Once completed, the work will not affect public access to the Cherry Valley Unit, where some of the stream crossings will be replaced with foot bridges. Summer dog training, a popular activity at the wildlife area unit, will temporarily be moved to the north field of the Stillwater Unit, adjacent to the north parking lot, Paulson said.
The Cherry Valley Unit will be closed during the youth and senior pheasant hunt in September. Pheasants that would have been released at the Cherry Valley Unit will be released at the Crescent Lake and Stillwater units, Paulson said.
Here’s a Chinook fishing report from Kevin Klein up in the San Juans:
Salmon fishing has been pretty hit and miss in the San Juans. Seems like there will be a good report from one area, and the next day nothing. I’ve managed one 10-15lber every time out, and luckily no dogfish. These arches you may be seeing on your sonar at 40′ are Sockeye. I’ve seen a few jumpers come up and land on their sides. Some of the more popular places in the ‘Juans have just been hammered with too many boats in one small area and a sensory overload of flashers spinning over the fish. Get away from the crowds and try a different spot.
A couple buddy’s who happened to be cameraless caught 26.5 and 28.5lb Kings right outside Friday Harbor Sunday morning. Certified legit on the digital lie detector. Went back in the afternoon and the fish were gone. You just need to be at the right place at the right time and intersect with a school of big fish on the tide. Having caught nothing but ‘teeners so far, I’m itching for a reel screaming, line buning, forearm pumping 30 lb ‘Nookie fight!
Tickets are still available for the Bellingham Salmon Derby this upcoming weekend. Last year was epic, with the top 5 fish all over 30 lbs, and over 200 fish weighed in. Here are the winners with the 35lb beast that took the $5000 first prize. Go to the Bellingham Puget sound Anglers website for more info. See you (hopefully) at the scales!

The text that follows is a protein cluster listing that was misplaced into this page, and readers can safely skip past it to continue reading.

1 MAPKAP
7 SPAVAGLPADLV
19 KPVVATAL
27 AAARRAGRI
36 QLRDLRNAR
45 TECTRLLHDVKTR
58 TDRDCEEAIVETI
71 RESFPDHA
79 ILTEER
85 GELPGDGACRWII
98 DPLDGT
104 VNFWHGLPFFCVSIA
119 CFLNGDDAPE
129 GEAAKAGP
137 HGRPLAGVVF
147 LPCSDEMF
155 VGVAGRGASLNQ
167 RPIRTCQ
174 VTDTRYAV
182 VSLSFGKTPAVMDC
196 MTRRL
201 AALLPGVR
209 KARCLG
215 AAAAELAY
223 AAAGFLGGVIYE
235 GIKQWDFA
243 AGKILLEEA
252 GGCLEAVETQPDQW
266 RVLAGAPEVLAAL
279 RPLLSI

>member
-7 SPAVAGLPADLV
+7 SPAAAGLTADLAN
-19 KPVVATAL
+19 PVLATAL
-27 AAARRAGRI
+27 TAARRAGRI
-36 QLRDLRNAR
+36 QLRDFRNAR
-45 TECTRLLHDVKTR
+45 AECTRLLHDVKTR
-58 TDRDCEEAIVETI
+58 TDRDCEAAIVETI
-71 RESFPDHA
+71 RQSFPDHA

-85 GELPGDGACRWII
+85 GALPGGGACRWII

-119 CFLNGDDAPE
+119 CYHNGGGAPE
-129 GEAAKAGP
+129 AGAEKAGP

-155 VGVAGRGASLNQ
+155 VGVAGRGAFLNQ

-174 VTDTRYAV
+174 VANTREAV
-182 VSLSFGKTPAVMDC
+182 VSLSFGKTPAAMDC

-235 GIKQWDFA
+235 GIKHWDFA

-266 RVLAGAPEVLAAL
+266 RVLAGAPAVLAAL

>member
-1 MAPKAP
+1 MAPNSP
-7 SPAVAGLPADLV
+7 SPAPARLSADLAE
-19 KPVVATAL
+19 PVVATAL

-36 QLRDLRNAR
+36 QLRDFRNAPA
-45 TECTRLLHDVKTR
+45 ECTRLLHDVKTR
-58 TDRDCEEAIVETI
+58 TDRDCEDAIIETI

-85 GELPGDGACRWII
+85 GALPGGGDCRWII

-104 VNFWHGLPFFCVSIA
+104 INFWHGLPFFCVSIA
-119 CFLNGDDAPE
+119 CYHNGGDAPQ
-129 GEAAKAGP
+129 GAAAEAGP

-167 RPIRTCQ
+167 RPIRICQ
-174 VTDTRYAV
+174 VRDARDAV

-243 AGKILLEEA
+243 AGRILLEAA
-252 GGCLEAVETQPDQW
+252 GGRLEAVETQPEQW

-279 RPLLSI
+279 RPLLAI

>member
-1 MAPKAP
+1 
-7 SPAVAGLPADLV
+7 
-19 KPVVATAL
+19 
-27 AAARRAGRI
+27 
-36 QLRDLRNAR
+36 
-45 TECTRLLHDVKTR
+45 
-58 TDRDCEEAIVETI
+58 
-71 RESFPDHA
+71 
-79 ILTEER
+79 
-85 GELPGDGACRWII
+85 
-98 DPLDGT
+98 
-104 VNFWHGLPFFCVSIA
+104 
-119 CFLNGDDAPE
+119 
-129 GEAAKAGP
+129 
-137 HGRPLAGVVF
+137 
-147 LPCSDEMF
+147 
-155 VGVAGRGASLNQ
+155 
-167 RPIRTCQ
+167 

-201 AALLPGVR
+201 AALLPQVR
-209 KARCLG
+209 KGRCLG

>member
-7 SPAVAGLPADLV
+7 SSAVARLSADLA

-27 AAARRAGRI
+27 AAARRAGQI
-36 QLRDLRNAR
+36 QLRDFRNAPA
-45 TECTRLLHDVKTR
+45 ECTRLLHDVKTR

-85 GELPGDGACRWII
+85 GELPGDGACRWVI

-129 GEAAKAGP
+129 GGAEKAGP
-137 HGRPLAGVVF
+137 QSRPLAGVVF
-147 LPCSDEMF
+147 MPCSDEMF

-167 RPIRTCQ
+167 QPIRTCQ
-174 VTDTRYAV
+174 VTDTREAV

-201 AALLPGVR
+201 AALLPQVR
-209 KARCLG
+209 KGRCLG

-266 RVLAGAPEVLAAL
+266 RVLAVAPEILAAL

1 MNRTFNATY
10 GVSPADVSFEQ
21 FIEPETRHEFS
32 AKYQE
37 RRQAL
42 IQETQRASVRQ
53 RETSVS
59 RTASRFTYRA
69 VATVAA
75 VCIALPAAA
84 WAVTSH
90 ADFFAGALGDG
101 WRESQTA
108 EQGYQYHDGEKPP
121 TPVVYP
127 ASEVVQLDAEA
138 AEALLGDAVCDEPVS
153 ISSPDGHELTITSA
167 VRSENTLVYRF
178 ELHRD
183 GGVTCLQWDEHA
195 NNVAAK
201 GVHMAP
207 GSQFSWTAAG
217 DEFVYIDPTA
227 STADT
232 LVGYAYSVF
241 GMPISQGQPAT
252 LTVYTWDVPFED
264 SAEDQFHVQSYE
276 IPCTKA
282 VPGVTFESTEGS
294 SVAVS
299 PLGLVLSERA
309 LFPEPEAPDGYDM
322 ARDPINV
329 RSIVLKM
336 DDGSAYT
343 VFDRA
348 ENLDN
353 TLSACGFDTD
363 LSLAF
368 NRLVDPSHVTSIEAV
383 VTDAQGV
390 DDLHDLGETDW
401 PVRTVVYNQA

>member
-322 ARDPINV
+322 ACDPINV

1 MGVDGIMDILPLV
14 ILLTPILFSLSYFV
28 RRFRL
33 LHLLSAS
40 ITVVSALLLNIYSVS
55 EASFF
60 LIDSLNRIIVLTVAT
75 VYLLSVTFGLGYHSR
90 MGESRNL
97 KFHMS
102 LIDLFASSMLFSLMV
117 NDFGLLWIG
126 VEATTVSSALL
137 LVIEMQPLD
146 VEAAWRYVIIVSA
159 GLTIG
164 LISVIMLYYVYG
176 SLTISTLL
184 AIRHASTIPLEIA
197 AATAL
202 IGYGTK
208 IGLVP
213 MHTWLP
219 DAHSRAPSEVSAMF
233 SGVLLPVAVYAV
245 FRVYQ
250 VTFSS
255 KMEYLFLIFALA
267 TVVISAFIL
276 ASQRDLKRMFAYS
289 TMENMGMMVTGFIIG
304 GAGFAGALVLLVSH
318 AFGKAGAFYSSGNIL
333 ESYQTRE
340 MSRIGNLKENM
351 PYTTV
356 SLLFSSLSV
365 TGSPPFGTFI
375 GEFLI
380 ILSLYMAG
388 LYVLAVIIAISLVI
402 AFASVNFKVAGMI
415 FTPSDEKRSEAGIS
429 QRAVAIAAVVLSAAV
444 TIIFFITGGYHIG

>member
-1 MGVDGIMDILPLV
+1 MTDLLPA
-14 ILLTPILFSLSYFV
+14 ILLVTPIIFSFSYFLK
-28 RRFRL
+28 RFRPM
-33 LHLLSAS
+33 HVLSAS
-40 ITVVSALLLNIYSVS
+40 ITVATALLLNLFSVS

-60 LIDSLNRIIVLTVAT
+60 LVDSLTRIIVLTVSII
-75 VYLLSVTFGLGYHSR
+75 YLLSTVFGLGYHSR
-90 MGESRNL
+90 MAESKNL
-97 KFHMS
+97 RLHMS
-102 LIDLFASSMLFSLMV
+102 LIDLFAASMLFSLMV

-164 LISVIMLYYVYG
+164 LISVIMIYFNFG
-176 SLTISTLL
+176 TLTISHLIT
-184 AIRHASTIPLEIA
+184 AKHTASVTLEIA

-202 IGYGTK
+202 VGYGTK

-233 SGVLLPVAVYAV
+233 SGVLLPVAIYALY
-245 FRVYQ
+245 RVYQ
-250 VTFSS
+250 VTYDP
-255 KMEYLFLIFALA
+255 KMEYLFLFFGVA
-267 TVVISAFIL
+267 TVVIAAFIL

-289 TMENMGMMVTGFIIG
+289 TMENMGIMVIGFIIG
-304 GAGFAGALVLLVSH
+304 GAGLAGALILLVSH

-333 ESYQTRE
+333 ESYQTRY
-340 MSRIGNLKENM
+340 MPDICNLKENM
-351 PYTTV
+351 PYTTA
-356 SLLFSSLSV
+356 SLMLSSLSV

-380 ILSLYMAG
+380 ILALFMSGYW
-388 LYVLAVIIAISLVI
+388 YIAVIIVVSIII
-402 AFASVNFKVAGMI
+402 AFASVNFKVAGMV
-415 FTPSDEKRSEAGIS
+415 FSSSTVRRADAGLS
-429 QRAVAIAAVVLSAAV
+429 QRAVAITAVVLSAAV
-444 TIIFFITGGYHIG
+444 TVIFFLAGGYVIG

KGW outdoor reporter Grant McOmie of Grant’s Getaways did a good piece on kayak angling in the Northwest, speaking with our Hillsboro-based columnist Mark Veary and some of his fellow kayak fishermen whose mugs and photos have graced our pages. A longer version has been posted to Travel Oregon.
There’s an interesting and amusing Q&A with WDFW’s deputy chief of enforcement in the Chinook Observer — find out what Mike Cenci’s pro wrastlin’ name might be here!
Wolf hunting season is now open year-round in various units of Idaho. More in this press release and link to a pdf here.
And EPA is standing firm on their July 23 deadline for comments on its draft assessment of the Bristol Bay watershed where a mining company would like to open a giant gash in the earth to get at billions worth of minerals.
Now … back to work.